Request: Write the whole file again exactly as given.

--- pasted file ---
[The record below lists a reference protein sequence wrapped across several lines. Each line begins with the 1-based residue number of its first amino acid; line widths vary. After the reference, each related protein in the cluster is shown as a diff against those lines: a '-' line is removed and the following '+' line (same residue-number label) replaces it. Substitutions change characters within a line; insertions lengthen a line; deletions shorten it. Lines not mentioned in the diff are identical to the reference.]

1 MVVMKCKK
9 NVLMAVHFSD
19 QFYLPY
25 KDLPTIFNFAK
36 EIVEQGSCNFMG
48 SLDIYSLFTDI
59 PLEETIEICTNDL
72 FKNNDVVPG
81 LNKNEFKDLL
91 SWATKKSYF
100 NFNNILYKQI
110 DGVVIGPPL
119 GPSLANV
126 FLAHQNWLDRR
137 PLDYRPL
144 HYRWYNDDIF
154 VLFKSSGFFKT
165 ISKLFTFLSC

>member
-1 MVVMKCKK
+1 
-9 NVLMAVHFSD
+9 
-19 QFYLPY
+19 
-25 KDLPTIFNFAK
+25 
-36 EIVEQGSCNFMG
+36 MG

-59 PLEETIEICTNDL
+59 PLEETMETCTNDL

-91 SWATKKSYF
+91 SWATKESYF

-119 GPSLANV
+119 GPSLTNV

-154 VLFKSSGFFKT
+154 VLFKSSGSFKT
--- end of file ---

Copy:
[The record below lists a reference protein sequence wrapped across several lines. Each line begins with the 1-based residue number of its first amino acid; line widths vary. After the reference, each related protein in the cluster is shown as a diff against those lines: a '-' line is removed and the following '+' line (same residue-number label) replaces it. Substitutions change characters within a line; insertions lengthen a line; deletions shorten it. Lines not mentioned in the diff are identical to the reference.]

1 MVVMKCKK
9 NVLMAVHFSD
19 QFYLPY
25 KDLPTIFNFAK
36 EIVEQGSCNFMG
48 SLDIYSLFTDI
59 PLEETIEICTNDL
72 FKNNDVVPG
81 LNKNEFKDLL
91 SWATKKSYF
100 NFNNILYKQI
110 DGVVIGPPL
119 GPSLANV
126 FLAHQNWLDRR
137 PLDYRPL
144 HYRWYNDDIF
154 VLFKSSGFFKT
165 ISKLFTFLSC

>member
-1 MVVMKCKK
+1 
-9 NVLMAVHFSD
+9 
-19 QFYLPY
+19 
-25 KDLPTIFNFAK
+25 
-36 EIVEQGSCNFMG
+36 MG

-59 PLEETIEICTNDL
+59 PLEETMETCTNDL

-91 SWATKKSYF
+91 SWATKESYF

-119 GPSLANV
+119 GPSLTNV

-154 VLFKSSGFFKT
+154 VLFKSSGSFKT